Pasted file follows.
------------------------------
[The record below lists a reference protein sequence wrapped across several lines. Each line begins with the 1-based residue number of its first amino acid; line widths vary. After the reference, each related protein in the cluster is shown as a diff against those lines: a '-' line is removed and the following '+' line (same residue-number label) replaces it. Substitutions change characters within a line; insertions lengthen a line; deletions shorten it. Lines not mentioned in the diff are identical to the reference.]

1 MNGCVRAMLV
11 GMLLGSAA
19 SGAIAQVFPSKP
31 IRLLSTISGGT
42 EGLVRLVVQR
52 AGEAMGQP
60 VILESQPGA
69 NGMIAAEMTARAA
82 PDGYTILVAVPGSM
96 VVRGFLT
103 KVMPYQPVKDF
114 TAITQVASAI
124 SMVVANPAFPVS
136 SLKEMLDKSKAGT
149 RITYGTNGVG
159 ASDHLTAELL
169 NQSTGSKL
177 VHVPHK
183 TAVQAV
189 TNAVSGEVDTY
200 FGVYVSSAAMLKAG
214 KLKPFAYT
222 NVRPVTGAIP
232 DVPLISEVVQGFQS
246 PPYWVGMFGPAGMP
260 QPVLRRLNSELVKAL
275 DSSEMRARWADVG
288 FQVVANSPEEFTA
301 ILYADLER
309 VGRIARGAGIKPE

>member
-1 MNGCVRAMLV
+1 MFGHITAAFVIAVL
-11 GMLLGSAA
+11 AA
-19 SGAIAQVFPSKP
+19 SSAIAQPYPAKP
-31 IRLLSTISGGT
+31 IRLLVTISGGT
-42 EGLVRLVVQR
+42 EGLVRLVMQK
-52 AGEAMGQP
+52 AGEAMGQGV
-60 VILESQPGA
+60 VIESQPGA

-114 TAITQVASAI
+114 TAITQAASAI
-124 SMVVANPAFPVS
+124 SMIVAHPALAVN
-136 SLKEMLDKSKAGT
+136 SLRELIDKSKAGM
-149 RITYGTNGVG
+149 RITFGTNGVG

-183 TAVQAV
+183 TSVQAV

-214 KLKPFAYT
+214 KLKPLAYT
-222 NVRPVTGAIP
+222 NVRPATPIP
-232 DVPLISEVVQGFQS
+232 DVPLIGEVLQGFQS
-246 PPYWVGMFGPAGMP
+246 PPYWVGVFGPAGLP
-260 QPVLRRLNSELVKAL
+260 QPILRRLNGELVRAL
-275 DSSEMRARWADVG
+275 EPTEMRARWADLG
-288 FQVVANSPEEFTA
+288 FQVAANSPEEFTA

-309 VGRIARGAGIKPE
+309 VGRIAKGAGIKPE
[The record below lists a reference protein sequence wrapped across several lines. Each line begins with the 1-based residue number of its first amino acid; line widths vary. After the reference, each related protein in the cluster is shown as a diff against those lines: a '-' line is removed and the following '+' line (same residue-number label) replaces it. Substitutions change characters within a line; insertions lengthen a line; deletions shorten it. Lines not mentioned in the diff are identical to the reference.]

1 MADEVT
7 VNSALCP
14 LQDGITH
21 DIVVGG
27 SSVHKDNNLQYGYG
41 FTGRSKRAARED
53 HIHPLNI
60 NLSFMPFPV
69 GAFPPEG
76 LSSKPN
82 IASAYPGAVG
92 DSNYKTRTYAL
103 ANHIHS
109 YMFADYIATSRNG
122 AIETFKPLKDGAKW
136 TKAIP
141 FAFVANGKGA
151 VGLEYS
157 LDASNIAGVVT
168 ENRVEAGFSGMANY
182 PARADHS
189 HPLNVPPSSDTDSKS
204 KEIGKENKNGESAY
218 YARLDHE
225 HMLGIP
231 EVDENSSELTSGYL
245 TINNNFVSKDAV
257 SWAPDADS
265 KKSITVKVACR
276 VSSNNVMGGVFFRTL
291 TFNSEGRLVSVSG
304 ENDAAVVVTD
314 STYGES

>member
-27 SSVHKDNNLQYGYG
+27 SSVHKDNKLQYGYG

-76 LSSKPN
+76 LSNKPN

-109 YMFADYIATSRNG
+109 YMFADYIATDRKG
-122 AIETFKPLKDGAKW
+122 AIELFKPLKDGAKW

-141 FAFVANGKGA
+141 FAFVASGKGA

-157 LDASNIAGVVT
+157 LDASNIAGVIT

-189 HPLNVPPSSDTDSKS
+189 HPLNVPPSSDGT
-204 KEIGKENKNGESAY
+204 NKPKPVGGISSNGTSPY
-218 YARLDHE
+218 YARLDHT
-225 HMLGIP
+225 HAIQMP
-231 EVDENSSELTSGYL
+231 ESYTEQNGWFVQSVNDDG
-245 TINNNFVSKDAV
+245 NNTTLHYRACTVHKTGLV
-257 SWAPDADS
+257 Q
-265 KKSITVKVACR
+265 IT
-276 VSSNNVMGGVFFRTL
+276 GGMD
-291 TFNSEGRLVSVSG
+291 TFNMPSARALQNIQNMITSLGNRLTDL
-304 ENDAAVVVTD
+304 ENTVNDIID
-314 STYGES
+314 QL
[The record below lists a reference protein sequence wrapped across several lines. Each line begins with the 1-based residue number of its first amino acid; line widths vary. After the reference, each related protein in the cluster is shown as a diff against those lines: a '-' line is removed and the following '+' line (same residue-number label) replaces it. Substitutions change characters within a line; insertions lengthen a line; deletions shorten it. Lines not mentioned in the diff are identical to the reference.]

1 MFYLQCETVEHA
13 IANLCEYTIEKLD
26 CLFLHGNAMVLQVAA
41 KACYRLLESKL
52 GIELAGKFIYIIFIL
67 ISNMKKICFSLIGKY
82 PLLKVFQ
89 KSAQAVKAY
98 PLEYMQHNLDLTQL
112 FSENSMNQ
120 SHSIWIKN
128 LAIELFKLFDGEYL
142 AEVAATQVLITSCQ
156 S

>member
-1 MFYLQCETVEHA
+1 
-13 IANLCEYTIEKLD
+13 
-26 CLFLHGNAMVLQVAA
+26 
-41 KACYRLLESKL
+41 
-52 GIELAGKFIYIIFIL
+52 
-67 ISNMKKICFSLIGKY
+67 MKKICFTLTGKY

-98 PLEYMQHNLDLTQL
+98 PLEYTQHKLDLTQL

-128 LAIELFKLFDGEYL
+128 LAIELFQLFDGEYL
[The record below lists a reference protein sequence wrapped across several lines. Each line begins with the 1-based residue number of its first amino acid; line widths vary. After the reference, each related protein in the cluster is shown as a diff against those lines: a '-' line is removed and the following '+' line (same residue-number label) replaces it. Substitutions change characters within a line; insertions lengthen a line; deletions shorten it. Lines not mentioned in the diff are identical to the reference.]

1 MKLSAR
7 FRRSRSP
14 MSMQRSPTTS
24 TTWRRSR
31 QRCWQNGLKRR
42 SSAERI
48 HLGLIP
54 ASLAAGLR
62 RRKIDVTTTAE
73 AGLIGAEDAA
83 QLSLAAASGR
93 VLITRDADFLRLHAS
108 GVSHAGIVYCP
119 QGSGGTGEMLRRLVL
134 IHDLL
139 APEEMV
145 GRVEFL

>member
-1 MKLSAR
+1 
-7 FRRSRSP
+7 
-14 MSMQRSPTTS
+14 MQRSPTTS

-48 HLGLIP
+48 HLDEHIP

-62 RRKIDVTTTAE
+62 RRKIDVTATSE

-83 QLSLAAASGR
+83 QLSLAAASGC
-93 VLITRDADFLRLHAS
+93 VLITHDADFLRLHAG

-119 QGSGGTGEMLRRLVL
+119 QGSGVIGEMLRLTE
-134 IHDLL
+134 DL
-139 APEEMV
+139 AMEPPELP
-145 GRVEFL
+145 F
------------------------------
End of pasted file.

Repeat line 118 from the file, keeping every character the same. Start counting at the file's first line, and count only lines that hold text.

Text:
-157 LDASNIAGVVT